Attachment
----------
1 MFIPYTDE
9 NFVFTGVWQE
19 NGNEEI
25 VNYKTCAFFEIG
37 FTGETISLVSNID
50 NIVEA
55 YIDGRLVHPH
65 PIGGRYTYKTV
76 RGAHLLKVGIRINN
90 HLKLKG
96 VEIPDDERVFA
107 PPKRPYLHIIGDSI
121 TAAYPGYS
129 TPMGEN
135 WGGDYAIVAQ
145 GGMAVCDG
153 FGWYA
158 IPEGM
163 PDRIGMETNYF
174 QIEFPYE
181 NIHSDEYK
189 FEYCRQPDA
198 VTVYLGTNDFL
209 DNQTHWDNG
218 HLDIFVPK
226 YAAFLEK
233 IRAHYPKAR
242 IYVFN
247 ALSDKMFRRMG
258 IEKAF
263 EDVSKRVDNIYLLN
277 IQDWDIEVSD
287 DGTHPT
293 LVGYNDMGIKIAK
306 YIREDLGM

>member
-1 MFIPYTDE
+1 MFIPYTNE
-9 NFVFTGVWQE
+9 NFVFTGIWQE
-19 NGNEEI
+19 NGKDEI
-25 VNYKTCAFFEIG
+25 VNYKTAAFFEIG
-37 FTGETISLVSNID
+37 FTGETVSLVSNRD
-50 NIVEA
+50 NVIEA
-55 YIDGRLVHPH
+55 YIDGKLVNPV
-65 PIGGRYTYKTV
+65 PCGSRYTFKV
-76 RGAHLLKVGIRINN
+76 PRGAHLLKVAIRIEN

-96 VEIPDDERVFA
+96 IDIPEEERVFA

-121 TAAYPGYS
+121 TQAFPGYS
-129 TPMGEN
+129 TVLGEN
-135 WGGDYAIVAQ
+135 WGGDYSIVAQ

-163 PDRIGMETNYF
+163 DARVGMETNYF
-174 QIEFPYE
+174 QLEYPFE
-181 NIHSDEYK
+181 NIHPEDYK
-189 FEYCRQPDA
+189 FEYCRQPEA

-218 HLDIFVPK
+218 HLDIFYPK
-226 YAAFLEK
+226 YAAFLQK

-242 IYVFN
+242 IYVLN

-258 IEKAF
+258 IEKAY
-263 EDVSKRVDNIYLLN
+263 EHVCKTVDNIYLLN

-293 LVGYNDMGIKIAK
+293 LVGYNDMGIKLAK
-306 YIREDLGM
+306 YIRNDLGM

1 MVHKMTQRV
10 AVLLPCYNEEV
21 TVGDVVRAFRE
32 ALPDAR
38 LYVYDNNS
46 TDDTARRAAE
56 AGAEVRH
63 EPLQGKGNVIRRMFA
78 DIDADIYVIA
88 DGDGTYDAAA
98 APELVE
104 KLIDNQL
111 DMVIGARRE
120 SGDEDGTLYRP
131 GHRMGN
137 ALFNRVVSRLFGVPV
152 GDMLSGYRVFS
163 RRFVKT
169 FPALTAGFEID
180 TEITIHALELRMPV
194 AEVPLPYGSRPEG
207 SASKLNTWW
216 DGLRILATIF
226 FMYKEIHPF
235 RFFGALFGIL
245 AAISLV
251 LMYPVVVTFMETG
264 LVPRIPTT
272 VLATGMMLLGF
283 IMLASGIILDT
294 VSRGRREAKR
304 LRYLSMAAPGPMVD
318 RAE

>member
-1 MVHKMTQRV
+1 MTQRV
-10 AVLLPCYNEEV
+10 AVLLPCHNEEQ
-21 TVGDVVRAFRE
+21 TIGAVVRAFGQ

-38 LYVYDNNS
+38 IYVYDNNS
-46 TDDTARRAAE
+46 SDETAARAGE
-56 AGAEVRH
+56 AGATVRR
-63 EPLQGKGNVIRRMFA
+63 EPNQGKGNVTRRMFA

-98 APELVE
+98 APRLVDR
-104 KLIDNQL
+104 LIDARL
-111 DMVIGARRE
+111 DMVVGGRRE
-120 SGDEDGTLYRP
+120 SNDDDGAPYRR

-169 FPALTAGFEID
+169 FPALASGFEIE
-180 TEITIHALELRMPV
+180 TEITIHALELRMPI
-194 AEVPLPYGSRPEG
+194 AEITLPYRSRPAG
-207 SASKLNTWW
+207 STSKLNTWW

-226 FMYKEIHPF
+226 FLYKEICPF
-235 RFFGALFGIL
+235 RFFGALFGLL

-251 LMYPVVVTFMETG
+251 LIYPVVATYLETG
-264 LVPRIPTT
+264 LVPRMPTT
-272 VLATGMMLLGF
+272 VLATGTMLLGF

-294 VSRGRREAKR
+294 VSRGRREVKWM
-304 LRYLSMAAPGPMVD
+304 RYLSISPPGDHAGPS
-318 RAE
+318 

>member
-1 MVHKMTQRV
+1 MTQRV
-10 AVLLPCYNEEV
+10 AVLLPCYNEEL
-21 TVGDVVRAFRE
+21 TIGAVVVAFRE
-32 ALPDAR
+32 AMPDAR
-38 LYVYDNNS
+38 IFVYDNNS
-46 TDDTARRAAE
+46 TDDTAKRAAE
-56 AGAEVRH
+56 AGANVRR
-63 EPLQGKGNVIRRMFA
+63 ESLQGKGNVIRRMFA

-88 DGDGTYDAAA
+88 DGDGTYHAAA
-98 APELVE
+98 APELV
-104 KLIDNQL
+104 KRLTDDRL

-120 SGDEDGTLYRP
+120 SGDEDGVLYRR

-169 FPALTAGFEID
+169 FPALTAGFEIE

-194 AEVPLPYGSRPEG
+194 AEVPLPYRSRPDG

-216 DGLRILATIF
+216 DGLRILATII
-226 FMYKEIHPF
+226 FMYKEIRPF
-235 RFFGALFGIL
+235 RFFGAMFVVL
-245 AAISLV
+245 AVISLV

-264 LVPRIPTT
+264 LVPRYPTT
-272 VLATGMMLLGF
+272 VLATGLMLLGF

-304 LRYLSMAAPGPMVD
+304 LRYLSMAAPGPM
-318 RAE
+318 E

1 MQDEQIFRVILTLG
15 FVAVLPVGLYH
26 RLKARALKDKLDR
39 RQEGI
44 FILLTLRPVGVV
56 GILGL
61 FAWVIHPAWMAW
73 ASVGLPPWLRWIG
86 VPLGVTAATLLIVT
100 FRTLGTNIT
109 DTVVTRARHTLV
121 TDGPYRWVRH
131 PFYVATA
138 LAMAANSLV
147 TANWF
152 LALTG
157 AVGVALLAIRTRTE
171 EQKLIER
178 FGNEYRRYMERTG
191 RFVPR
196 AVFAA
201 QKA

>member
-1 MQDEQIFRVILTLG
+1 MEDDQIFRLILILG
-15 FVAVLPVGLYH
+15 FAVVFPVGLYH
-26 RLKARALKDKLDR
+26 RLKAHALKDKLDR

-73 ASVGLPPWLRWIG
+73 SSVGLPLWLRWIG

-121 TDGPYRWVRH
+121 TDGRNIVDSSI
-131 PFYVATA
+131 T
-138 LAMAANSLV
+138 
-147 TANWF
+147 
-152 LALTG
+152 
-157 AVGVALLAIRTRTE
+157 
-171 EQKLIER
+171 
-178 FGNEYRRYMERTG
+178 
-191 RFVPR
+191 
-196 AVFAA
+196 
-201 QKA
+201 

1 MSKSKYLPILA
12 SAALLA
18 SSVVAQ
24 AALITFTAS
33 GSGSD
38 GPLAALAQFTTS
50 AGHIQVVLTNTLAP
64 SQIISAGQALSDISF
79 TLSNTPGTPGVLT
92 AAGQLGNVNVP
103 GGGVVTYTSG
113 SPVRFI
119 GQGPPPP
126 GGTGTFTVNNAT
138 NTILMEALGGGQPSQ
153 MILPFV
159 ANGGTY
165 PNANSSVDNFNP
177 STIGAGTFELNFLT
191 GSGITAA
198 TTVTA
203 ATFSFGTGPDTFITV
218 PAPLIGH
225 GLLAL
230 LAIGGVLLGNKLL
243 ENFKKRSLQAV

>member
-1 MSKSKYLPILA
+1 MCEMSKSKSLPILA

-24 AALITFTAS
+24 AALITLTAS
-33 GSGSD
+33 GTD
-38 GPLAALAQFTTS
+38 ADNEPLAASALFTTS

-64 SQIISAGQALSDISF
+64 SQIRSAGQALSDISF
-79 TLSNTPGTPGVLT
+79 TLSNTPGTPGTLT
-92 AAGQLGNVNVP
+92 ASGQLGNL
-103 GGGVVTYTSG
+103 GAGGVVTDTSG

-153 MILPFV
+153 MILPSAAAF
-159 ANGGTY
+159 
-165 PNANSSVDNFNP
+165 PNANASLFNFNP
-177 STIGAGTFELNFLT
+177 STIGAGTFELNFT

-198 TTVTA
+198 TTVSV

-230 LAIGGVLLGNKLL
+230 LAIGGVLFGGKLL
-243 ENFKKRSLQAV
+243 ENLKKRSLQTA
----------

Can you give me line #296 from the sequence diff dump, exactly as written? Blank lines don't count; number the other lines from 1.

-38 GPLAALAQFTTS